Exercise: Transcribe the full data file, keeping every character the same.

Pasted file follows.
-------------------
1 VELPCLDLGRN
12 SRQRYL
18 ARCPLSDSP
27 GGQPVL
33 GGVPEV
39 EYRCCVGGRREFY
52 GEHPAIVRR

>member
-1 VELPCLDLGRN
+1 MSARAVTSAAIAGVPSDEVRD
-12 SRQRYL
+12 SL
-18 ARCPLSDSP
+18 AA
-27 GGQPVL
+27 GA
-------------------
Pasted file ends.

1 VELPCLDLGRN
12 SRQRYL
18 ARCPLSDSP
27 GGQPVL
33 GGVPEV
39 EYRCCVGGRREFY
52 GEHPAIVRR

>member
-1 VELPCLDLGRN
+1 MSARAVTSAAIAGVPSDEVRD
-12 SRQRYL
+12 SL
-18 ARCPLSDSP
+18 AA
-27 GGQPVL
+27 GA